High Point, Seattle Housing Authority's largest family community, entered the initial stages of redevelopment in 2004.
Years of thoughtful planning and building came to fruition as residents moved back into their new homes, and the dream of reconnecting the High Point neighborhood with the rest of West Seattle became a reality.
Initial funding for the project came from a $35 million HOPE VI grant awarded by the U.S. Department of Housing and Urban Development in 1999.
Together with other funding sources totaling more than $550 million, the money was used to replace all of the original 716 worn-out public housing units built in the 1940s with mixed-income housing for renters and home owners.
Those who have seen High Point take shape agree that its success is the result of the close cooperation between planners, residents and other community stakeholders. The result is a spectacular new neighborhood.
Redevelopment has three major components: quality design, a healthy environment and an engaged community. It calls for nearly 1,700 affordable and market-rate housing units across 120 acres.
The original 716 worn-out units of low-income housing have been replaced with 425 units on-site and additional units off-site by Seattle Housing Authority and its partners.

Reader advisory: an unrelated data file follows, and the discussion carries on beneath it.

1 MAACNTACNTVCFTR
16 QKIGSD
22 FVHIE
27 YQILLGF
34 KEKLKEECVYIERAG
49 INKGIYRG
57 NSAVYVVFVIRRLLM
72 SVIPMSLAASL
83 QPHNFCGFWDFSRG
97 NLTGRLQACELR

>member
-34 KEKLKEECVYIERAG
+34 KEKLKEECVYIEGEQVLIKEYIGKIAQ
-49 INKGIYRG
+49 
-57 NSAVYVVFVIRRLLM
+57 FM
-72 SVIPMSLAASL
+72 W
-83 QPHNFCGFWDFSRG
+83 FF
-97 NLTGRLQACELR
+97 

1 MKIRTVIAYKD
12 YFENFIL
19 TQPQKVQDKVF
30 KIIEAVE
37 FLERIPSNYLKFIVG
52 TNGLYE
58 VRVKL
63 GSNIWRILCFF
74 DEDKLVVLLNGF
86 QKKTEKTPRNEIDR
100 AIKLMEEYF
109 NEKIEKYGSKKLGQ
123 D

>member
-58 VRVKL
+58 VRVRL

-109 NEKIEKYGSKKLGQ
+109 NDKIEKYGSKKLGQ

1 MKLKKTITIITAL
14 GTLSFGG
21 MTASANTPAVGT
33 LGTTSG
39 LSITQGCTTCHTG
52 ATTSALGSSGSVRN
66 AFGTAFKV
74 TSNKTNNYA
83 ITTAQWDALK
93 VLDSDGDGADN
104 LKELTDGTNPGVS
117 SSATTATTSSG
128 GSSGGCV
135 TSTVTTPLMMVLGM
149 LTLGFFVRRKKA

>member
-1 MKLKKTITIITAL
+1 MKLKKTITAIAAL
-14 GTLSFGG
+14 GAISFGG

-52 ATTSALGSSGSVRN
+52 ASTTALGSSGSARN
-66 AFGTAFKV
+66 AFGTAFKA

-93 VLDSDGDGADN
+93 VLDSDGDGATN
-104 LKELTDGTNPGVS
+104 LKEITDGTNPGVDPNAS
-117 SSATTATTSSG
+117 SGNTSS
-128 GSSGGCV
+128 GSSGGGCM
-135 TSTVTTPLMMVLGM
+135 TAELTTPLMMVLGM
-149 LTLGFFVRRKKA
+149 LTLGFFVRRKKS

High Point has a number of services that benefit residents and the surrounding neighborhood, including a library branch, medical and dental clinic, and Community Center.
The redeveloped community has been created using low-impact, sustainable design that benefits the environment while promoting healthy living.
New construction at High Point includes 60 Breathe Easy Homes, which are built to help decrease the risk factors that cause asthma among low-income children.
Renters at all income levels have opportunities to live at High Point. For-sale homes can be purchased from private builders.
High Point has received numerous awards from around the world, recognizing its innovations in master planning, green building, landscaping and more.
See High Point through the years, from its original construction in the 1940s through its redevelopment.